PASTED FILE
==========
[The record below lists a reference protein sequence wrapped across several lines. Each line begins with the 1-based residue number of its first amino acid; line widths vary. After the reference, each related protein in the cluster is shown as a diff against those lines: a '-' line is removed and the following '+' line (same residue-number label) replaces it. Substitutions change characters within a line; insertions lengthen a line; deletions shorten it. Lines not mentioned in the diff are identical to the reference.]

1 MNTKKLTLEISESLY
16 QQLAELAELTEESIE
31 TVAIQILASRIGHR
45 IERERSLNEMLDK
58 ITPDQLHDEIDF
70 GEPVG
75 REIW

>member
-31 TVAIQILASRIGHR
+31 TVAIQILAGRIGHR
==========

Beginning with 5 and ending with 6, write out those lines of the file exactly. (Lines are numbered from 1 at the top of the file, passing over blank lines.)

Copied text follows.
45 IERERSLNEMLDK
58 ITPDQLHDEIDF